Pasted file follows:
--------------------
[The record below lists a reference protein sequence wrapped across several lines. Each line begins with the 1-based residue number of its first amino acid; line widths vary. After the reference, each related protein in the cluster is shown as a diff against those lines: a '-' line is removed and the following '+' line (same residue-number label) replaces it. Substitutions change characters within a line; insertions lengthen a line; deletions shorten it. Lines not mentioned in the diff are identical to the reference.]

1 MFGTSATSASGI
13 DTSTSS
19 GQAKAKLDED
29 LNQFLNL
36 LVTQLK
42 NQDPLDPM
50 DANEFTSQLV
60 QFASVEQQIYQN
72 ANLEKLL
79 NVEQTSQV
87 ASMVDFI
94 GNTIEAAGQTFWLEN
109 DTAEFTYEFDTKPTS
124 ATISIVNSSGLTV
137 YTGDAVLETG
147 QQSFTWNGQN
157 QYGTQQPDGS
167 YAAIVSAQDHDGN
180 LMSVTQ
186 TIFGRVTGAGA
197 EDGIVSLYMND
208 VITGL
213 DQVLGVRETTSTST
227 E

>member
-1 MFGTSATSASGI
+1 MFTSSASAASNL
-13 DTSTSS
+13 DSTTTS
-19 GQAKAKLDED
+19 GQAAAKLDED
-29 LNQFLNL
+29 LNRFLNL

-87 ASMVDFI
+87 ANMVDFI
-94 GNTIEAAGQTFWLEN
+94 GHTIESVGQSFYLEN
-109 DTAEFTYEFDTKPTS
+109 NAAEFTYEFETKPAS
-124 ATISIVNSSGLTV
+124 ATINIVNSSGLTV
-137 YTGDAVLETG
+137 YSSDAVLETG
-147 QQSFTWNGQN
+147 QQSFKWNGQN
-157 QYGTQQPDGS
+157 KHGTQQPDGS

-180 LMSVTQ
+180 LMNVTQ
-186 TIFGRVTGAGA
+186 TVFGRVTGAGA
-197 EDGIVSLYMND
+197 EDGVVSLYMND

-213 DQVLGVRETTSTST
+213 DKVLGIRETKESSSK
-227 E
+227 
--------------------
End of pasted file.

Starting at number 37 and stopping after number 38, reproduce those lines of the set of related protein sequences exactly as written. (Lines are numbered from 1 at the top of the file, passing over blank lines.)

-94 GNTIEAAGQTFWLEN
+94 GHTIESVGQSFYLEN